As these people see it, the financial crisis was not the result of a broken and utterly corrupt "neo-liberal" financial system, but the fault of government spending too much on society. Again, this is turning a conventional understanding of recent history on its head, blaming the lower half of society for the ills of society overall. Like sociopaths, these people find a moral justification for declaring economic war on the bottom half of society. Poverty is the enemy; therefore, poor people must be treated worse in order to encourage them out of poverty. It a "sociopath government" way of applying the principle of "tough love".
In any case, the result is a widening inequality of society. Like the psychopath, the "neoliberals" talk of inequality being a natural consequence of society, forgetting that the most equal societies in the world are also the most stable, and happiest.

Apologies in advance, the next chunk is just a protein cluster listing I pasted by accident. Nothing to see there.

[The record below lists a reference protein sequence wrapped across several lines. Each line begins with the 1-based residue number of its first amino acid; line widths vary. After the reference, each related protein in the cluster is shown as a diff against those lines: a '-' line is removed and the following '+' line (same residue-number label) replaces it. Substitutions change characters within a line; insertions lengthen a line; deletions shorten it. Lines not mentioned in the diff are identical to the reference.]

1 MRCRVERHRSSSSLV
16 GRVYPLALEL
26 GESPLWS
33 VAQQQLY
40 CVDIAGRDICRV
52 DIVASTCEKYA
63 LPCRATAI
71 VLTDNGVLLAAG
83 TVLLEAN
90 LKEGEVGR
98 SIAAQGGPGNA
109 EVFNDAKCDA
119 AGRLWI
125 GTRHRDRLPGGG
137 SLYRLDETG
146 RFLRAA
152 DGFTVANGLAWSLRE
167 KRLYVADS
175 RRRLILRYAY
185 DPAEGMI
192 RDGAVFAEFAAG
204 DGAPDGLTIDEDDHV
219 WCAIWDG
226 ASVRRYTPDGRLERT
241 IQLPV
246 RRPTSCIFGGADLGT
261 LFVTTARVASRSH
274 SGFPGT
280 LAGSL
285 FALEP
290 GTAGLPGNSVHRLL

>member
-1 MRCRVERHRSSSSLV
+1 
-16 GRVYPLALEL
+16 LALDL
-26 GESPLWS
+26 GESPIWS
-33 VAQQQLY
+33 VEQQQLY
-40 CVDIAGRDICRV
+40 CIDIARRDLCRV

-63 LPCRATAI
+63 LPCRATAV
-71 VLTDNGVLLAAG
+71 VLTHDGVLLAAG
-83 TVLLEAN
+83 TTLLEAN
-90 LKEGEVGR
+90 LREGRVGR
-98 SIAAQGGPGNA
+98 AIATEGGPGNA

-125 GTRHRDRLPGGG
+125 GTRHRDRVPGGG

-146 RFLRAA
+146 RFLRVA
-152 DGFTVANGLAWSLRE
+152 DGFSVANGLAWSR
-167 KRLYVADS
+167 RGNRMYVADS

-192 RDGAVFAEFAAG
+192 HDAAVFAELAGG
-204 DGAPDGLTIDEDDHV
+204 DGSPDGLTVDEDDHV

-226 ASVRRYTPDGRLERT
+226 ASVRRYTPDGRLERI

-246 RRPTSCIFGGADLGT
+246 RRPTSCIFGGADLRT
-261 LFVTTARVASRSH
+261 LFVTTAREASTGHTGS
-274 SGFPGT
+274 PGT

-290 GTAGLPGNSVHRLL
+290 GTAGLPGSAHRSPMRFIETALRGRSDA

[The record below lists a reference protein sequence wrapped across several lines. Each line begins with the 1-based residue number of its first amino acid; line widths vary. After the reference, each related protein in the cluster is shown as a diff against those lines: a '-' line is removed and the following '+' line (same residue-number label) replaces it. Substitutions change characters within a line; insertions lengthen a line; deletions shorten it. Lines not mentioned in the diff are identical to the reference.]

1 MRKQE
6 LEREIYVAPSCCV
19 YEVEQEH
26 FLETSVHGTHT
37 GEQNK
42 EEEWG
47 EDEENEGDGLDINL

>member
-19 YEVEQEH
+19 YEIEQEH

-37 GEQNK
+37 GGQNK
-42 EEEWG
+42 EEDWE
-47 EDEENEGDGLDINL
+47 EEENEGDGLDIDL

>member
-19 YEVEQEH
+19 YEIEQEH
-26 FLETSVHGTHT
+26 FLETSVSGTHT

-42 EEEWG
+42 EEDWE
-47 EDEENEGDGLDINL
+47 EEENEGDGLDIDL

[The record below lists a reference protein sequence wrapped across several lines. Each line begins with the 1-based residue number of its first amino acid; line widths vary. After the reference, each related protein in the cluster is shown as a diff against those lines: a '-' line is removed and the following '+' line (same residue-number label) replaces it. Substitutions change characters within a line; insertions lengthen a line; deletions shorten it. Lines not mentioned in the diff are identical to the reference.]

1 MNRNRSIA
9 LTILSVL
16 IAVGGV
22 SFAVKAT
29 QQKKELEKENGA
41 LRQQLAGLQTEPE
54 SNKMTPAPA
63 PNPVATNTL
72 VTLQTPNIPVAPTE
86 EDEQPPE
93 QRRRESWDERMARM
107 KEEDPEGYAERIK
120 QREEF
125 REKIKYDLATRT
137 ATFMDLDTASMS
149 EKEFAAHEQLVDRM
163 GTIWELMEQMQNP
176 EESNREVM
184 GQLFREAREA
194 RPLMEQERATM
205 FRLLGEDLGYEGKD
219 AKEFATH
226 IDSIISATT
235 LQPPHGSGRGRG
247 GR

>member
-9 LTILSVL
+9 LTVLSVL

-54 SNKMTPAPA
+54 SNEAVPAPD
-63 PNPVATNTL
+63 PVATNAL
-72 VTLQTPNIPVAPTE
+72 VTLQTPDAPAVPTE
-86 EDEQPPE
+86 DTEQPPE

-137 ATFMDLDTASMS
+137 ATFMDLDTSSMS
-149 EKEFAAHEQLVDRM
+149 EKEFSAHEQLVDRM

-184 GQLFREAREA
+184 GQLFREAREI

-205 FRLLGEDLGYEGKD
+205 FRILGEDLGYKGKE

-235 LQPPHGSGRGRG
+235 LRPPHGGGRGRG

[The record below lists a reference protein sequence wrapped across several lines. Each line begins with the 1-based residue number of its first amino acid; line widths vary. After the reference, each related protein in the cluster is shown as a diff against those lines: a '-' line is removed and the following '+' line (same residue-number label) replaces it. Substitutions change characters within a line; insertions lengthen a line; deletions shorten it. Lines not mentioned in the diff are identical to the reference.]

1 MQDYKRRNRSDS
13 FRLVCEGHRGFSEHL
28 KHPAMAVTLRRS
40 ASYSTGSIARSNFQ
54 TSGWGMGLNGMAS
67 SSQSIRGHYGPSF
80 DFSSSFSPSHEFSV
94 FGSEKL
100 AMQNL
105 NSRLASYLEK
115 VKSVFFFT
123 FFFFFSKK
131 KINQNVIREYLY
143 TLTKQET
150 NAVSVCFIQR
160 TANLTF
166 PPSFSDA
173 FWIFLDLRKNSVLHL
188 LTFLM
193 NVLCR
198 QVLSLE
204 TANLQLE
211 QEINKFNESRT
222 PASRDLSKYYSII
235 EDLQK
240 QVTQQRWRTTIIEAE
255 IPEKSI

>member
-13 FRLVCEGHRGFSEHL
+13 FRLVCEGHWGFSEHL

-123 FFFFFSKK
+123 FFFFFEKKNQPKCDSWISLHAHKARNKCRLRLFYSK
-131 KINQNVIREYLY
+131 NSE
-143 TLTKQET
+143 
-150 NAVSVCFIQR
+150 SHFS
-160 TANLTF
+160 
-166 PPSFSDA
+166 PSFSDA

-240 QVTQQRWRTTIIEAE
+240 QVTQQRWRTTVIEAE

In such a situation, it is not surprising that societies ruled by the "neo-liberal" consensus are more unequal, more unstable, and more stressful.
After the fall of Communism, the same philosophy was applied to the former Soviet Bloc. The result has generally been the same, if not worse: inequality skyrocketing, government services often failing in their most basic functions, and an increasingly dystopian appearance of society. While on the surface "neo-liberal" economies appear richer, once you peel off the golden facade, you see the broken and ragged mass of individuals that have been left behind to fend for themselves. This is the result of the lack of empathy embedded into the philosophy of modern-day Capitalism.